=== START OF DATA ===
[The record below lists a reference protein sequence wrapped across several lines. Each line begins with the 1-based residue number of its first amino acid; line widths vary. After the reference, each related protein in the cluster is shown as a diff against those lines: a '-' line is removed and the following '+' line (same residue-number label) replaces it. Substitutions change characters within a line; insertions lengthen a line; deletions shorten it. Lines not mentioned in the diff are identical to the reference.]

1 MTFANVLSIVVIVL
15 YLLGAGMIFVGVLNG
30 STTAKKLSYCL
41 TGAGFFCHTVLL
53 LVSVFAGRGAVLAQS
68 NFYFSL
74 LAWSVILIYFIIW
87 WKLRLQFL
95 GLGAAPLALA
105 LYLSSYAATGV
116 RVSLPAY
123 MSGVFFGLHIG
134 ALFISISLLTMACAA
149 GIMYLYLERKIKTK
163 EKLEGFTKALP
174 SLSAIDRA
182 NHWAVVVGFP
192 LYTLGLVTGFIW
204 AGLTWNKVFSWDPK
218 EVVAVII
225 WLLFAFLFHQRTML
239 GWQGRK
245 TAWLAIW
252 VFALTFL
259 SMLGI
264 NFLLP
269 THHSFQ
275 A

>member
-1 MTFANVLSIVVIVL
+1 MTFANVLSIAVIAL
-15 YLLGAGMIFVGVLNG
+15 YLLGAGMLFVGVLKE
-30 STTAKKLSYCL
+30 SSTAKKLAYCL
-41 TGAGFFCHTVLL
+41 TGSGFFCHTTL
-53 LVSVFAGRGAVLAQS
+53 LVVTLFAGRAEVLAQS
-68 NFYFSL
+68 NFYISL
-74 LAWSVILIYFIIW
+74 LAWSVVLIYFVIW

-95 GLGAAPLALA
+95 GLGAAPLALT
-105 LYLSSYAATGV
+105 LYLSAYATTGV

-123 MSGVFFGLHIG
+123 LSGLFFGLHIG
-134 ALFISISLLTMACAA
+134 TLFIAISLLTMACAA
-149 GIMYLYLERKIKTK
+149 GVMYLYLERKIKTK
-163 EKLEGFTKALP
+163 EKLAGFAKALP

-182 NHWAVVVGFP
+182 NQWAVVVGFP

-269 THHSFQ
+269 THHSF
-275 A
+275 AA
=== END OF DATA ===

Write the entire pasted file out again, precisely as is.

[The record below lists a reference protein sequence wrapped across several lines. Each line begins with the 1-based residue number of its first amino acid; line widths vary. After the reference, each related protein in the cluster is shown as a diff against those lines: a '-' line is removed and the following '+' line (same residue-number label) replaces it. Substitutions change characters within a line; insertions lengthen a line; deletions shorten it. Lines not mentioned in the diff are identical to the reference.]

1 MTFANVLSIVVIVL
15 YLLGAGMIFVGVLNG
30 STTAKKLSYCL
41 TGAGFFCHTVLL
53 LVSVFAGRGAVLAQS
68 NFYFSL
74 LAWSVILIYFIIW
87 WKLRLQFL
95 GLGAAPLALA
105 LYLSSYAATGV
116 RVSLPAY
123 MSGVFFGLHIG
134 ALFISISLLTMACAA
149 GIMYLYLERKIKTK
163 EKLEGFTKALP
174 SLSAIDRA
182 NHWAVVVGFP
192 LYTLGLVTGFIW
204 AGLTWNKVFSWDPK
218 EVVAVII
225 WLLFAFLFHQRTML
239 GWQGRK
245 TAWLAIW
252 VFALTFL
259 SMLGI
264 NFLLP
269 THHSFQ
275 A

>member
-1 MTFANVLSIVVIVL
+1 MTFANVLSIAVIAL
-15 YLLGAGMIFVGVLNG
+15 YLLGAGMLFVGVLKE
-30 STTAKKLSYCL
+30 SSTAKKLAYCL
-41 TGAGFFCHTVLL
+41 TGSGFFCHTTL
-53 LVSVFAGRGAVLAQS
+53 LVVTLFAGRAEVLAQS
-68 NFYFSL
+68 NFYISL
-74 LAWSVILIYFIIW
+74 LAWSVVLIYFVIW

-95 GLGAAPLALA
+95 GLGAAPLALT
-105 LYLSSYAATGV
+105 LYLSAYATTGV

-123 MSGVFFGLHIG
+123 LSGLFFGLHIG
-134 ALFISISLLTMACAA
+134 TLFIAISLLTMACAA
-149 GIMYLYLERKIKTK
+149 GVMYLYLERKIKTK
-163 EKLEGFTKALP
+163 EKLAGFAKALP

-182 NHWAVVVGFP
+182 NQWAVVVGFP

-269 THHSFQ
+269 THHSF
-275 A
+275 AA